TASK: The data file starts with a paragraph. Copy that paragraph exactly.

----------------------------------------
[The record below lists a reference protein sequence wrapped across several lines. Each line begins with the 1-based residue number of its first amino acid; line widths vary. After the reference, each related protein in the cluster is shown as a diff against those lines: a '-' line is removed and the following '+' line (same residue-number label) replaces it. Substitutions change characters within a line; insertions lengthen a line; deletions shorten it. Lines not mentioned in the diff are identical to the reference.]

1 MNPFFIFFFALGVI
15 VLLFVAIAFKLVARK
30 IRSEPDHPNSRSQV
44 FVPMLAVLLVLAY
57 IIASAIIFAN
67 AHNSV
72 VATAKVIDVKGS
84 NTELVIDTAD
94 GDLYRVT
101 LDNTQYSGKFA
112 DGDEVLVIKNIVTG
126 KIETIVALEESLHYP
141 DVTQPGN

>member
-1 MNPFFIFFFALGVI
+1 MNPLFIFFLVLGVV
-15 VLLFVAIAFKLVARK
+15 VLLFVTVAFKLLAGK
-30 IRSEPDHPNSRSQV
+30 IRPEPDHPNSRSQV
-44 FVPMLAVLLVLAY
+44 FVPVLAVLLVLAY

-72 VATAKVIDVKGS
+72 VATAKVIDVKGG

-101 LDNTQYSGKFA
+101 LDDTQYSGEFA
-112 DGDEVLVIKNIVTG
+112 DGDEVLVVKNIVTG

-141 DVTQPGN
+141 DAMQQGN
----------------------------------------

[The record below lists a reference protein sequence wrapped across several lines. Each line begins with the 1-based residue number of its first amino acid; line widths vary. After the reference, each related protein in the cluster is shown as a diff against those lines: a '-' line is removed and the following '+' line (same residue-number label) replaces it. Substitutions change characters within a line; insertions lengthen a line; deletions shorten it. Lines not mentioned in the diff are identical to the reference.]